Taxis seek protection: Walsall taxi proprietor Ted Tomkins demanded police protection for his cabbies after a series of violent late night attacks on the drivers.

He called for his fellow proprietors to back him up with his demands and told his men:

"Take care of yourselves if you get a fare to Aston in Birmingham. That's where mopst of the attacks take place."

He said bilking had always been a problem but that it was now being accompanied by violence.

Sporting a black eye but back on duty in Walsall town centre Johnny Botomer explained how he had been struck with a metal bar and punched in the face by a fare who escaped after being dropped off in Aston.

Schools in shop row: Unofficial tuckshops selling sweets and biscuits outside schools in Stafford were causing concern to both traders and councillors in the county town.

The issue was higlighted at a meeting early in the year of the Stafford Chamber of Trade by L H Kinson who was a councillor - and also, it was significantly revealed, "a grocer and provision dealer".

Councillor Kitson said head teachers of certain schools in Stafford had been buying sweets and biscuits at wholesale prices and selling them to pupils, the profits then going to school funds.

Waiting for the borough status that never came . . . Stan Hill, of Brierley Hill, was the youngest civic leader in the country when he was elected chairman of Brierley Hill Urban District Council . . .

"There was a bit of a catch.

"Everyone expected that Brierley Hill was going to become a borough, as Solihull did. So all the older, more senior members were hanging back and making excuses. They all had a good reason for not being chairman. I think they were hoping to hang on so that they could throw their hats in the ring to become the charter mayor.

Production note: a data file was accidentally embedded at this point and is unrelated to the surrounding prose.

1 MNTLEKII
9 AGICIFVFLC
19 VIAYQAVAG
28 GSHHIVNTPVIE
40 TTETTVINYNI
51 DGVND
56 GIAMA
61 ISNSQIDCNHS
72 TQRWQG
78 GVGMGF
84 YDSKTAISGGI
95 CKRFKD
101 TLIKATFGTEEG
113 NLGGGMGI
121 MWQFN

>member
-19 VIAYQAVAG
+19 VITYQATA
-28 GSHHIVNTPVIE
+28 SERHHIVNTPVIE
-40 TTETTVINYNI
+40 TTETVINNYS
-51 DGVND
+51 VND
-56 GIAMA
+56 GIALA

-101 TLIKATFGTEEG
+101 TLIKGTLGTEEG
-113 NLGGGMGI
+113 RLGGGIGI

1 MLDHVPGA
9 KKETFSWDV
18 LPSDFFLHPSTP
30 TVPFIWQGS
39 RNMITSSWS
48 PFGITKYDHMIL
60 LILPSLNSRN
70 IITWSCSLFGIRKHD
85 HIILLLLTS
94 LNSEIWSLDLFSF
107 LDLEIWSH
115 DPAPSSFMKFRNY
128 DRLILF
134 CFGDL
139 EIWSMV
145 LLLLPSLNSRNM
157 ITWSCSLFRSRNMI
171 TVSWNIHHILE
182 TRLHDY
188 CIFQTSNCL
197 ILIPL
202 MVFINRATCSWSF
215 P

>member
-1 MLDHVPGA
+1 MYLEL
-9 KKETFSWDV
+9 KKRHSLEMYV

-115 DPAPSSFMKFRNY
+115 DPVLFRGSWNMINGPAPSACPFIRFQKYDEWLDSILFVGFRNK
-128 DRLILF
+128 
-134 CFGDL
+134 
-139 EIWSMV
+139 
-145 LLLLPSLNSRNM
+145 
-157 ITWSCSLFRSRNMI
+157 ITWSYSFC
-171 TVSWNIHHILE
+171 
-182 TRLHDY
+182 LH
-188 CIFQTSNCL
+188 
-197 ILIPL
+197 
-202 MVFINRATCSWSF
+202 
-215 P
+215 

"However, the Government had other ideas. Brierley Hill never became a borough and in 1966 was made part of Dudley.

"Anyway at 26 I was an ex-officio magistrate, too. I remember going to the magistrates' room for the first time and knocking on the door.

"No reply. I knocked again. Nothing. Finally, after knocking three times I walked in. This older man looked up and said, 'What the hell d'you think you're doing in the magistrates room?'

"I was terrified. I said: 'I'm a m-m-magistrate." Apparently he thought I was a defendant!

"I was a teacher and then warden for 20 years of Dudley Teacher Centre until I retired in 1988.

"I became editor of the Blackcountryman magazine and published my first proper book, Brierley Hill in Old Photographs, in 1994. I heard last year that it was the best-selling book in that series.

"My latest book is Stan Hill's Brierley Hill and Life, a chance to bring together all these old anecdotes. Since I retired in 1988 I've never been so busy."

"When you're working you have acolytes who can do the donkey work for you. When you're on your tod, you have to do all the donkey work yourself."

Martin Swain
Best teacher? Mrs Brice. First kiss? Carol Lawrence. Next door...